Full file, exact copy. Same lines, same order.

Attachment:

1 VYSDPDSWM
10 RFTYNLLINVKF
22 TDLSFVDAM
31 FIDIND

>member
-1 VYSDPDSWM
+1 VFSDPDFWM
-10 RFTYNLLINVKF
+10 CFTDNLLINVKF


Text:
1 VYSDPDSWM
10 RFTYNLLINVKF
22 TDLSFVDAM
31 FIDIND

>member
-1 VYSDPDSWM
+1 VFSDPDFWM
-10 RFTYNLLINVKF
+10 CFTDNLLINVKF